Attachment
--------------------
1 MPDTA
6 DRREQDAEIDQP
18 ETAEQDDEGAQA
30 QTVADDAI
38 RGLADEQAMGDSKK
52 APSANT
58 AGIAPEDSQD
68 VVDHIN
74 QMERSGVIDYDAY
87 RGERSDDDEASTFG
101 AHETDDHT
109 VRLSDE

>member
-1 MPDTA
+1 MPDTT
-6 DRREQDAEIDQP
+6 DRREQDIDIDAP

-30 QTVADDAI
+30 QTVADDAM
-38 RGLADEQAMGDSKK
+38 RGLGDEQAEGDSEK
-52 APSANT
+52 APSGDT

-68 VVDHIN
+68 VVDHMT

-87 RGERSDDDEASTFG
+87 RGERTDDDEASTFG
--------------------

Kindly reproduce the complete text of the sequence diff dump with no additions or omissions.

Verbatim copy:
1 MPDTA
6 DRREQDAEIDQP
18 ETAEQDDEGAQA
30 QTVADDAI
38 RGLADEQAMGDSKK
52 APSANT
58 AGIAPEDSQD
68 VVDHIN
74 QMERSGVIDYDAY
87 RGERSDDDEASTFG
101 AHETDDHT
109 VRLSDE

>member
-1 MPDTA
+1 MPDTT
-6 DRREQDAEIDQP
+6 DRREQDIDIDAP

-30 QTVADDAI
+30 QTVADDAM
-38 RGLADEQAMGDSKK
+38 RGLGDEQAEGDSEK
-52 APSANT
+52 APSGDT

-68 VVDHIN
+68 VVDHMT

-87 RGERSDDDEASTFG
+87 RGERTDDDEASTFG